If you open a Borderless account with Transferwise the UK gov will definitely accept it as a UK account and pay your money into it. There are several regular posters on here who do that already.

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38 minutes ago, sandyf said:

"If the transfer comes DIRECTLY from a foreign source into the individuals Thai account it WILL show an international code (FTT in the case of Bangkok Bank)."

 

There are no direct transfers from an international source to an individual Thai account. Thailand only uses 8 character swift codes, the bank head office, for retail banking, you need an 11 character code for the transfer to go straight to a branch and they are only used in commercial banking.

The DWP does hold the branch code and I believe that this is somewhere in the transaction string. If positioned correctly it would allow a bank to automatically reroute the transaction to the branch. I believe this may be the reason for the discrepancy in the time taken for pension payments.

I got my pension paid directly from the DWP from 2012 until shortly after the referendum and in all that time it invariably turned up around 9am on the Friday morning it was due, others report delays of up to several days. These delays I think may be down to manual distribution by the Thai bank head office.

Swift codes are international, every bank has an 8 digit Swift code. That code is always used when transferring money using the Swift system.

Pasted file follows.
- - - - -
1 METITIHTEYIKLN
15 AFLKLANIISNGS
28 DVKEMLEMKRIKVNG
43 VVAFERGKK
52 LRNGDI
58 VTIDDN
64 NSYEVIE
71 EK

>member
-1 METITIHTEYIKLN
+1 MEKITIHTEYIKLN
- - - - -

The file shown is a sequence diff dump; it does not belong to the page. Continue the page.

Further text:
If an European bank transfers money to an account in Thailand,and let's say that bank are routing their transfers through Bangkok Bank, then transfers to Bangkok Bank will show up as international in the statement, and in the bankbook it will say FTT. In every other bank the transfers will show up as Interbank Transfers (SMT in some banks bankbooks).

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16 minutes ago, john terry1001 said:

So what do TRANSFERWISE use then. They certainly don't use SWIFT for their normal transfers, although there is a SWIFT method within their system you can ask about.

 

As you would know by now, Transferwise have three partner banks, Bangkok bank, Kasikorn and TBM. If you have an account with one of those banks you can ask them to transfer directly into your account and it shows as an International Transfer. If you don't specify which bank you want the transfer to be sent to and they use one of their other partners instead, the transfer will go through just as quickly but will show it going via their partner bank with the code being a local bank transfer (SMT smart in the case of your account being the Bangkok Bank).

 

I've used them continually for over two years now and when I first contacted them in January this year regarding the restrictions Immigration had put on the transfers they told me, in their normal transfers, they definitely DO NOT use the SWIFT method used by UK High St Banks. 

FYI, if banks are using the Swift system when transferring money,they always use the 8 digit code. Swift codes are international.